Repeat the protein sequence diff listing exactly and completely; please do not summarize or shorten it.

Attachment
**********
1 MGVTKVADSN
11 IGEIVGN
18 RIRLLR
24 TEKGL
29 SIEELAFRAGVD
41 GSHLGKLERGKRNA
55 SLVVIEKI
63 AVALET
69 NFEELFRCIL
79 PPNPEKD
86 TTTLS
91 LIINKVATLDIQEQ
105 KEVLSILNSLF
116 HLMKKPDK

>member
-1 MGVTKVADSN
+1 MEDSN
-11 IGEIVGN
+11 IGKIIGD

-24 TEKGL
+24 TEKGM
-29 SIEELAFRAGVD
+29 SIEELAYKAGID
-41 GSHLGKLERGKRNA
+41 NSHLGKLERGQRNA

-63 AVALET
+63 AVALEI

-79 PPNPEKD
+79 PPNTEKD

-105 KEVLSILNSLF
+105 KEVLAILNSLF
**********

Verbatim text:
1 MGVTKVADSN
11 IGEIVGN
18 RIRLLR
24 TEKGL
29 SIEELAFRAGVD
41 GSHLGKLERGKRNA
55 SLVVIEKI
63 AVALET
69 NFEELFRCIL
79 PPNPEKD
86 TTTLS
91 LIINKVATLDIQEQ
105 KEVLSILNSLF
116 HLMKKPDK

>member
-1 MGVTKVADSN
+1 MEDSN
-11 IGEIVGN
+11 IGKIIGD

-24 TEKGL
+24 TEKGM
-29 SIEELAFRAGVD
+29 SIEELAYKAGID
-41 GSHLGKLERGKRNA
+41 NSHLGKLERGQRNA

-63 AVALET
+63 AVALEI

-79 PPNPEKD
+79 PPNTEKD

-105 KEVLSILNSLF
+105 KEVLAILNSLF